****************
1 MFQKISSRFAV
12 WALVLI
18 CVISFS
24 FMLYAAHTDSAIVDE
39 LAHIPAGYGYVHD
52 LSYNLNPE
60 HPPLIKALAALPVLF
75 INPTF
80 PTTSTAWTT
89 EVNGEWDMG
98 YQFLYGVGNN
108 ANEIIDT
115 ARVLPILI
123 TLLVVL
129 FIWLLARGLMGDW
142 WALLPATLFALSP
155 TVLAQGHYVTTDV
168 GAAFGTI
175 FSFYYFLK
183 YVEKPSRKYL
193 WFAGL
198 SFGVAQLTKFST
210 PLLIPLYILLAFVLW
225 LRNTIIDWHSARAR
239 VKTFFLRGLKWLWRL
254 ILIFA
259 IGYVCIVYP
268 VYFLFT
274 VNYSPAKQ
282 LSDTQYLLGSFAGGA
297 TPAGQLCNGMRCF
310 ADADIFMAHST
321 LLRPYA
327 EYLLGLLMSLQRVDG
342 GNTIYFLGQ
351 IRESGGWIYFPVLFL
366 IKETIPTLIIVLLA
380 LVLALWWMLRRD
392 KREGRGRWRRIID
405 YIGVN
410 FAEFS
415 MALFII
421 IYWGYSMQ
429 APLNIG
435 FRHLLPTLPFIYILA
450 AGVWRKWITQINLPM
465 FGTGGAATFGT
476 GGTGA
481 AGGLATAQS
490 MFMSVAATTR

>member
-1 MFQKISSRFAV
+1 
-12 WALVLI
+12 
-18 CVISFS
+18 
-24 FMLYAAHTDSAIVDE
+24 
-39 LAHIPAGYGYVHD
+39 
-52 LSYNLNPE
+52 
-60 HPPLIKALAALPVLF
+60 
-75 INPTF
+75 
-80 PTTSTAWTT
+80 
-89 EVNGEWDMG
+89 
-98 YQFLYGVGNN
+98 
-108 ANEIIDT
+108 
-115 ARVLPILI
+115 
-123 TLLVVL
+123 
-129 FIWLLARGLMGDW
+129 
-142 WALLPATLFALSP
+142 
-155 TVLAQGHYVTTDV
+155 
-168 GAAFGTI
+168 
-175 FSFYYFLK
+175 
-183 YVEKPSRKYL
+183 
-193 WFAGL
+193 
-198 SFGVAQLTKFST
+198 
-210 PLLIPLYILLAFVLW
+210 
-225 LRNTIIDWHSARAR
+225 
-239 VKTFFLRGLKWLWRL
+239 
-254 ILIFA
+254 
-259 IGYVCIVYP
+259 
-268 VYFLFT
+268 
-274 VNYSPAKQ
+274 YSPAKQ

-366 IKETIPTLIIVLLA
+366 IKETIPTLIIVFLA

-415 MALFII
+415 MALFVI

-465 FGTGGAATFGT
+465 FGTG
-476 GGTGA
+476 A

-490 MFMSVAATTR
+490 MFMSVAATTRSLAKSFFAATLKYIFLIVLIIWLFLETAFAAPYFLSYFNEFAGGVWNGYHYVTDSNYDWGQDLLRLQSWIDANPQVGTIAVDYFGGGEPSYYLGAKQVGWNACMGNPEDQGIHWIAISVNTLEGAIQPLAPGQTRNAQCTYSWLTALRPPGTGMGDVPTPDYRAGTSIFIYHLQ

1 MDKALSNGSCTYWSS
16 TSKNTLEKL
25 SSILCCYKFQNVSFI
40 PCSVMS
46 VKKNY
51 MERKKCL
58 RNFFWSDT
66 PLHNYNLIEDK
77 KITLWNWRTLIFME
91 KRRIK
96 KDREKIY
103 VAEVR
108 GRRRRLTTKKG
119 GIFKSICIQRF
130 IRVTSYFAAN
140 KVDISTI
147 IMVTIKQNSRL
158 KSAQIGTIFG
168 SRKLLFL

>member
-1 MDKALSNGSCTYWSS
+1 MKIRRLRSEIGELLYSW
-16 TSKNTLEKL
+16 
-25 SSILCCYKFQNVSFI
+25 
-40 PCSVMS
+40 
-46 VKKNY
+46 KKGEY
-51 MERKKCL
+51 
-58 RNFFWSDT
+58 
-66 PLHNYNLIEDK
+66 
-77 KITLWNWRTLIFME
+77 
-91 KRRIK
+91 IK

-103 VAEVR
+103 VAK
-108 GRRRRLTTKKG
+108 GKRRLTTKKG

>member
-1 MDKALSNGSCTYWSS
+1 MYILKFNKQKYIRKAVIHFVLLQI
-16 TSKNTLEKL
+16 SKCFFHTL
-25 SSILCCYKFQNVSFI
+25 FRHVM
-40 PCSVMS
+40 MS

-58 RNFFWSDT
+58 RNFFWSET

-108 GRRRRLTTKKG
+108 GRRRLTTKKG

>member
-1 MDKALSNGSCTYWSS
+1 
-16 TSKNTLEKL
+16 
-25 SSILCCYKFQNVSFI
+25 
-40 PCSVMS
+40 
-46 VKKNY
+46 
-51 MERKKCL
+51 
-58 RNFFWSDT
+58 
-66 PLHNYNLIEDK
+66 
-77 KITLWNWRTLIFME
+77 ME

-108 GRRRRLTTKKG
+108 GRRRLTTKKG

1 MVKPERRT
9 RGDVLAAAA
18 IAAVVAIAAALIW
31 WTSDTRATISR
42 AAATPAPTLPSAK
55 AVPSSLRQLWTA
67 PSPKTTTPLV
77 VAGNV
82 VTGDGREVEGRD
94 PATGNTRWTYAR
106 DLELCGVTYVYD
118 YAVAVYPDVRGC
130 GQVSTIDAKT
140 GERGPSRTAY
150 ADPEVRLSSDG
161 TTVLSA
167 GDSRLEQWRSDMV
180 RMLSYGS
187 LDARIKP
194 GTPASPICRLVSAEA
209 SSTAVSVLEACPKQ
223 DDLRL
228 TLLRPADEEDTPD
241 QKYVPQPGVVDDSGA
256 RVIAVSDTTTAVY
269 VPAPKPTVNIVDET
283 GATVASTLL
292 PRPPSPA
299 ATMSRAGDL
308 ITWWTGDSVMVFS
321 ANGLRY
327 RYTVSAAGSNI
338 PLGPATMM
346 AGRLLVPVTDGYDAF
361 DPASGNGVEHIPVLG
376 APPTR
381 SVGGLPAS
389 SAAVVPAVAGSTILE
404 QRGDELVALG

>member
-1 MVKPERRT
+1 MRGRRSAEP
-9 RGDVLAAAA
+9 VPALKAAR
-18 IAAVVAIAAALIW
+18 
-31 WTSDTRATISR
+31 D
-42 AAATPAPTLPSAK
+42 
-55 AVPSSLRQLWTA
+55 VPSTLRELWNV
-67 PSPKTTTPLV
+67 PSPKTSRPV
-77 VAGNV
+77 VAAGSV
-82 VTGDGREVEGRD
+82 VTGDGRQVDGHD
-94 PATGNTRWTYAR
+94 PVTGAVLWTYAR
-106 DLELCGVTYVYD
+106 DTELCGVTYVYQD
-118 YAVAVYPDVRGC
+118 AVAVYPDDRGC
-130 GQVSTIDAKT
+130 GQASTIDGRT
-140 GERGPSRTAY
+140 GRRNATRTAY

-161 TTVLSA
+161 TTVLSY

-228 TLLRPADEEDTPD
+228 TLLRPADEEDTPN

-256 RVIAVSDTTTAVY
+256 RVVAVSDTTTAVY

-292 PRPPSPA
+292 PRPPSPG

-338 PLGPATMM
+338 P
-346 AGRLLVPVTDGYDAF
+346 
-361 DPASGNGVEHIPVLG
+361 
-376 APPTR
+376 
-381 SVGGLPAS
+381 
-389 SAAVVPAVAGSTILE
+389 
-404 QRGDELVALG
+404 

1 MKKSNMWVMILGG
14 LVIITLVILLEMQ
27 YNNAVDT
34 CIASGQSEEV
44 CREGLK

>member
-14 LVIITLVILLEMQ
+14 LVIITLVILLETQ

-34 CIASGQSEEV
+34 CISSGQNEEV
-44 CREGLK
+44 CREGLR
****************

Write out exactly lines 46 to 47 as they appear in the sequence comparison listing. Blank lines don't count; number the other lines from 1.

450 AGVWRKWITQINLPM
465 FGTGGAATFGT